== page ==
Terra Cotta Vs. Colander – A small sample root experiment.

Posted by on Feb 21, 2020 | 9 Comments
Terra Cotta Vs. Colander – A small sample root experiment.

Question: A couple years ago, I asked myself – is growing in colanders/pond baskets superior for Japanese Black Pine destined to be bonsai? Common bonsai knowledge says that the answer is yes, but I’ve seen growers get really good results from other containers. I set out to see what differences I might see between two […]

Improving Young Root Over Rock Pines

Posted by on Feb 4, 2020 | No Comments
Improving Young Root Over Rock Pines

at any time I probably have at least a half-dozen young trees in training with auxiliary soil retention mechanisms in place to ensure that the roots make it into the main container, and can eventually be exposed to enhance the value of the composition.

Case Study: Selective Decandling and Cutback of a Japanese Black Pine

Posted by on Jul 13, 2016 | 2 Comments
Case Study: Selective Decandling and Cutback of a Japanese Black Pine

Decandling Japanese Black Pines is a relatively straight forward process. If you have any questions in your mind about it you should check out the article that I published “Nine Things You Might Not Know About Decandling Japanese Black Pines. With many bonsai, uniform application of technique can cause you to spin your wheels rather […]

Nine Things you Might not Know about Decandling Japanese Black Pine

Posted by on Jun 24, 2016 | 6 Comments
Nine Things you Might not Know about Decandling Japanese Black Pine

If there’s one thing that fascinates everyone when they first start to learn about Japanese Black Pine bonsai, it’s that you cut off all the new growth in the summer. But, the technique, like many other bonsai techniques, is frequently mis-used or misunderstood. If you apply decadling technique uniformly you are asking for trouble. So, perhaps […]

A look at Black Pine strength – Spring Growth

Posted by on Apr 27, 2016 | 4 Comments
A look at Black Pine strength – Spring Growth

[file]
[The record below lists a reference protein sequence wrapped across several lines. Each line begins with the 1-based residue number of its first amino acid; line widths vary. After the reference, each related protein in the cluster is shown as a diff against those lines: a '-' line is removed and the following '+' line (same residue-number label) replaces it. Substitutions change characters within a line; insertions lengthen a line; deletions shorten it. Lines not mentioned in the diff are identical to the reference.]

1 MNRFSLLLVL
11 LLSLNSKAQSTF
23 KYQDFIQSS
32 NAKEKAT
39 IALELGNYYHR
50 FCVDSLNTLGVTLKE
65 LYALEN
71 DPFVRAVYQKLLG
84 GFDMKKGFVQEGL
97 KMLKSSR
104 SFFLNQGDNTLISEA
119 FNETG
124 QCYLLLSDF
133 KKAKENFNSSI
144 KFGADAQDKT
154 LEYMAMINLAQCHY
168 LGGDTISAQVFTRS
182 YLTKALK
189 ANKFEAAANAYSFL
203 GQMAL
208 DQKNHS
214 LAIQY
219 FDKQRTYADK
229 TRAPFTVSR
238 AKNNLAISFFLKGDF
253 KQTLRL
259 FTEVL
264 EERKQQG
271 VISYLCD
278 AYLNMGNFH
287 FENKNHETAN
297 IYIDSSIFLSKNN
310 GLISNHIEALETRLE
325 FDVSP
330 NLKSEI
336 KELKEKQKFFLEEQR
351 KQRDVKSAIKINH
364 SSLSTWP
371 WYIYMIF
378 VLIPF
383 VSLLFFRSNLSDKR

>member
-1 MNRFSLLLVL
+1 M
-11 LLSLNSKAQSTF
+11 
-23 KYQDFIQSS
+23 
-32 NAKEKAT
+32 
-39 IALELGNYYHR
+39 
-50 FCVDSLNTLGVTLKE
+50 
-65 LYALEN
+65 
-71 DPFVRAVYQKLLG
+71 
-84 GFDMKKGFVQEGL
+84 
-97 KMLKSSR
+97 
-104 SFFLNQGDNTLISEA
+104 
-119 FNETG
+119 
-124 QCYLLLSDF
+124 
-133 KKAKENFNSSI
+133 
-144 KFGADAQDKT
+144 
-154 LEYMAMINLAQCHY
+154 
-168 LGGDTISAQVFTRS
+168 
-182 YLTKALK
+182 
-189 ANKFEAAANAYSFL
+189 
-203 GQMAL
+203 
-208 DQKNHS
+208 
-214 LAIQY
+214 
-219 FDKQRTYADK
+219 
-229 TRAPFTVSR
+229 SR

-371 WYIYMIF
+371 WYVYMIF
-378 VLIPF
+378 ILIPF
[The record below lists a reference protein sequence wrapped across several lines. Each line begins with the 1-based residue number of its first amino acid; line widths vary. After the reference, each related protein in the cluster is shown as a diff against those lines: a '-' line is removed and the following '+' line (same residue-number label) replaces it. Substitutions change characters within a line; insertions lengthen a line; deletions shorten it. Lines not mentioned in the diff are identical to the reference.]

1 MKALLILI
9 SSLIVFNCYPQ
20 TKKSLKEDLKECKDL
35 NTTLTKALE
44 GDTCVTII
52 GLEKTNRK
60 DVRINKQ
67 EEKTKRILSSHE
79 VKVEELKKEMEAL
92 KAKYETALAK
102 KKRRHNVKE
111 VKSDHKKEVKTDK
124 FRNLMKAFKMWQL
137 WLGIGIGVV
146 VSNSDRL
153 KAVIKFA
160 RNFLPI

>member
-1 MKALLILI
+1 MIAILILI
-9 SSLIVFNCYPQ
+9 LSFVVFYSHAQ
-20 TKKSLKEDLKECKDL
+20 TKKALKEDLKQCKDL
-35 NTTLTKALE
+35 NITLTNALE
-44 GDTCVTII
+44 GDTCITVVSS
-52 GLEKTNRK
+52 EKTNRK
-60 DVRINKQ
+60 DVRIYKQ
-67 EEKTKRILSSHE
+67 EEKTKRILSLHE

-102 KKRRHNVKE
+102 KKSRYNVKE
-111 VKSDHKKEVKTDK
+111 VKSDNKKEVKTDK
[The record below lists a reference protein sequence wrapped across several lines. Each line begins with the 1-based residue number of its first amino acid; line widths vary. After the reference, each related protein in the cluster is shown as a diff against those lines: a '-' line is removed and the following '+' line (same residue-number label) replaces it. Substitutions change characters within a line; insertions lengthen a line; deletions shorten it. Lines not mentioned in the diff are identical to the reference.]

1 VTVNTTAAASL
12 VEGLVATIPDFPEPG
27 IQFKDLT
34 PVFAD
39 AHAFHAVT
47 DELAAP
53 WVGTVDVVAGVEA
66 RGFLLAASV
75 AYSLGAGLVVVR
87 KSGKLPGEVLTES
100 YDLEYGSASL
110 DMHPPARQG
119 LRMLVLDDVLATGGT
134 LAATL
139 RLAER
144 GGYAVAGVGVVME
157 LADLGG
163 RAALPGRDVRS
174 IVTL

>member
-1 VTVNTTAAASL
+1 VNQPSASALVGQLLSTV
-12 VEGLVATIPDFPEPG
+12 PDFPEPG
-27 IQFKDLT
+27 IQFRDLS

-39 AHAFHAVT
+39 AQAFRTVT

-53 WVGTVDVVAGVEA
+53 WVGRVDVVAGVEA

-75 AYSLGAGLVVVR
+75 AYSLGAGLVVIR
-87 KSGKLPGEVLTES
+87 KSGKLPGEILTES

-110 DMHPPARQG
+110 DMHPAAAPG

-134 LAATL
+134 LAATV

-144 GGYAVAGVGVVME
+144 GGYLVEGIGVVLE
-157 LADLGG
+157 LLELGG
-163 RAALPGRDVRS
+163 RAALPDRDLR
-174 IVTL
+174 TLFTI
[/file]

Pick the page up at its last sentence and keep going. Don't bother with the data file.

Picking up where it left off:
One of the things that I often say is: a tree must be healthy if you expect it to react to bonsai work in a predictable way. Assessing health in plants can be relatively straight forward in some cases, and more difficult in others. The more of a particular species you have the more comparison […]

Minor Spring Tasks

Posted by on Apr 17, 2016 | One Comment
Minor Spring Tasks

This time of year, it seems like there is a lot to do, but much of it is small steps. The timing in spring can be quite critical for many tasks. In the last week working on bonsai I’ve undertaken a variety of things to move along young trees and older ones alike. This spruce […]

Large Japanese Black Pine – Fall Cleanup

Posted by on Dec 18, 2015 | 6 Comments
Large Japanese Black Pine – Fall Cleanup

Sometimes I wonder how many mature trees a person can have and properly maintain as bonsai before they are a full-time practitioner, if not a professional. I took this tree off my bench a week ago convinced that if I left it any longer it would not be good for the lower and interior buds. […]

Boon’s Black Pine Baseline

Posted by on Nov 26, 2015 | 5 Comments
Boon’s Black Pine Baseline

When I was only a year or two into doing bonsai I learned of this guy named Boon who lived in the East Bay and was good at working with pines. I attended the BIB show and saw for myself that the show was filled with great trees that exhibited a level of work that […]

Good Ponderosa, Bad Ponderosa

Posted by on Nov 21, 2015 | No Comments
Good Ponderosa, Bad Ponderosa

Among American native pine species, Ponderosa pine is perhaps the most popular species to collect and train as bonsai. While I can think of numerous other species that seem more suitable to bonsai based on needle characteristics, it is Ponderosa that you will most often find. The reason for the relative plethora of Ponderosa compared […]

P. monticola Meets Matt Reel

Posted by on Nov 9, 2015 | 10 Comments
P. monticola Meets Matt Reel

Pinus monticola, or Western White Pine, is native to the Sierra Nevada mountains, Cascade Range and the Pacific Northwest. The tree has a typical slender white-pine family needle with a somewhat more muted coloration than many of the striped white-pine family members. The needles are beautifully soft and seem to end up anywhere from 1- […]